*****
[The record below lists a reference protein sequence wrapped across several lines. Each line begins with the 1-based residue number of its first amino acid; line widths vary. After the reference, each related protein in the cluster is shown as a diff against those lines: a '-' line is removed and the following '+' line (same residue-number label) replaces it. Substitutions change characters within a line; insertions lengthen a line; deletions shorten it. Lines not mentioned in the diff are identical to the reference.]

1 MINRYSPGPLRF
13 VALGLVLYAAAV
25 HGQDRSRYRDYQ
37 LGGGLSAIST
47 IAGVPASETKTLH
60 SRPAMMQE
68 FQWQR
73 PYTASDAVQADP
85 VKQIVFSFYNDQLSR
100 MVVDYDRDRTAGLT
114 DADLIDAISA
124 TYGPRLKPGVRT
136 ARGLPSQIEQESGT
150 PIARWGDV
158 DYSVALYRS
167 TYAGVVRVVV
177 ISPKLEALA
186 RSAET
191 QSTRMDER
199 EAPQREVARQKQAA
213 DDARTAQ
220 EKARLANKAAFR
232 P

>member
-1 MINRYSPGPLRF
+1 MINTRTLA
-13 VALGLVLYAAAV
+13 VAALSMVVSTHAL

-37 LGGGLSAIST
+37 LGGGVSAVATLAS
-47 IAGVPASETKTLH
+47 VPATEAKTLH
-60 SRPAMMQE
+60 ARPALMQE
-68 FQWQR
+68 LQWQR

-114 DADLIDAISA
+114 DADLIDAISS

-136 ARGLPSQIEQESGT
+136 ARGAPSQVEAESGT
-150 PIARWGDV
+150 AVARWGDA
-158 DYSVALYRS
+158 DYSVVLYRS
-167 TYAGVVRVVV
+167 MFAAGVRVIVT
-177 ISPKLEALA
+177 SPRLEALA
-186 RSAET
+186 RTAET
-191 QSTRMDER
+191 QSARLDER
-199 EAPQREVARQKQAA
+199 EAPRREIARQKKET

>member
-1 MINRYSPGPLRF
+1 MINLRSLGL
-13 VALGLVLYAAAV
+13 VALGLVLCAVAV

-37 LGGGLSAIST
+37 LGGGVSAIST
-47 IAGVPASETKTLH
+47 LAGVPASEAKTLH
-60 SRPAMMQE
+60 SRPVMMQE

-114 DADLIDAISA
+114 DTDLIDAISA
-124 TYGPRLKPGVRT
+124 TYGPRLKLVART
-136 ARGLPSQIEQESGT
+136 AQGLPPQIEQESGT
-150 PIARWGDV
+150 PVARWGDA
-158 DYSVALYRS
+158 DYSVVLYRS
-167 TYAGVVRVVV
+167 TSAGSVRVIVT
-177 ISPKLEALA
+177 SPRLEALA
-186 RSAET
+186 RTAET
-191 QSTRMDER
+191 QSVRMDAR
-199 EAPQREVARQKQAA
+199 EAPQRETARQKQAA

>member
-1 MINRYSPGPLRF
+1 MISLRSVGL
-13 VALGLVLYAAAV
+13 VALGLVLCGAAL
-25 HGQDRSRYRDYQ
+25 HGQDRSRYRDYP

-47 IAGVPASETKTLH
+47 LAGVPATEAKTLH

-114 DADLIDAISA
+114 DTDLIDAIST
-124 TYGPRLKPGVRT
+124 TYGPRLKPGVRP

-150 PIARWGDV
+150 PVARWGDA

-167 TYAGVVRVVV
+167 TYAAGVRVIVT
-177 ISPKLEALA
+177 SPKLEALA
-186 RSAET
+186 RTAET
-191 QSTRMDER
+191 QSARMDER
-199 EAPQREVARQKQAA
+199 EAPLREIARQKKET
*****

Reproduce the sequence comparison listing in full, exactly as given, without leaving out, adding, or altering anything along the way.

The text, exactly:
[The record below lists a reference protein sequence wrapped across several lines. Each line begins with the 1-based residue number of its first amino acid; line widths vary. After the reference, each related protein in the cluster is shown as a diff against those lines: a '-' line is removed and the following '+' line (same residue-number label) replaces it. Substitutions change characters within a line; insertions lengthen a line; deletions shorten it. Lines not mentioned in the diff are identical to the reference.]

1 MINRYSPGPLRF
13 VALGLVLYAAAV
25 HGQDRSRYRDYQ
37 LGGGLSAIST
47 IAGVPASETKTLH
60 SRPAMMQE
68 FQWQR
73 PYTASDAVQADP
85 VKQIVFSFYNDQLSR
100 MVVDYDRDRTAGLT
114 DADLIDAISA
124 TYGPRLKPGVRT
136 ARGLPSQIEQESGT
150 PIARWGDV
158 DYSVALYRS
167 TYAGVVRVVV
177 ISPKLEALA
186 RSAET
191 QSTRMDER
199 EAPQREVARQKQAA
213 DDARTAQ
220 EKARLANKAAFR
232 P

>member
-1 MINRYSPGPLRF
+1 MINTRTLA
-13 VALGLVLYAAAV
+13 VAALSMVVSTHAL

-37 LGGGLSAIST
+37 LGGGVSAVATLAS
-47 IAGVPASETKTLH
+47 VPATEAKTLH
-60 SRPAMMQE
+60 ARPALMQE
-68 FQWQR
+68 LQWQR

-114 DADLIDAISA
+114 DADLIDAISS

-136 ARGLPSQIEQESGT
+136 ARGAPSQVEAESGT
-150 PIARWGDV
+150 AVARWGDA
-158 DYSVALYRS
+158 DYSVVLYRS
-167 TYAGVVRVVV
+167 MFAAGVRVIVT
-177 ISPKLEALA
+177 SPRLEALA
-186 RSAET
+186 RTAET
-191 QSTRMDER
+191 QSARLDER
-199 EAPQREVARQKQAA
+199 EAPRREIARQKKET

>member
-1 MINRYSPGPLRF
+1 MINLRSLGL
-13 VALGLVLYAAAV
+13 VALGLVLCAVAV

-37 LGGGLSAIST
+37 LGGGVSAIST
-47 IAGVPASETKTLH
+47 LAGVPASEAKTLH
-60 SRPAMMQE
+60 SRPVMMQE

-114 DADLIDAISA
+114 DTDLIDAISA
-124 TYGPRLKPGVRT
+124 TYGPRLKLVART
-136 ARGLPSQIEQESGT
+136 AQGLPPQIEQESGT
-150 PIARWGDV
+150 PVARWGDA
-158 DYSVALYRS
+158 DYSVVLYRS
-167 TYAGVVRVVV
+167 TSAGSVRVIVT
-177 ISPKLEALA
+177 SPRLEALA
-186 RSAET
+186 RTAET
-191 QSTRMDER
+191 QSVRMDAR
-199 EAPQREVARQKQAA
+199 EAPQRETARQKQAA

>member
-1 MINRYSPGPLRF
+1 MISLRSVGL
-13 VALGLVLYAAAV
+13 VALGLVLCGAAL
-25 HGQDRSRYRDYQ
+25 HGQDRSRYRDYP

-47 IAGVPASETKTLH
+47 LAGVPATEAKTLH

-114 DADLIDAISA
+114 DTDLIDAIST
-124 TYGPRLKPGVRT
+124 TYGPRLKPGVRP

-150 PIARWGDV
+150 PVARWGDA

-167 TYAGVVRVVV
+167 TYAAGVRVIVT
-177 ISPKLEALA
+177 SPKLEALA
-186 RSAET
+186 RTAET
-191 QSTRMDER
+191 QSARMDER
-199 EAPQREVARQKQAA
+199 EAPLREIARQKKET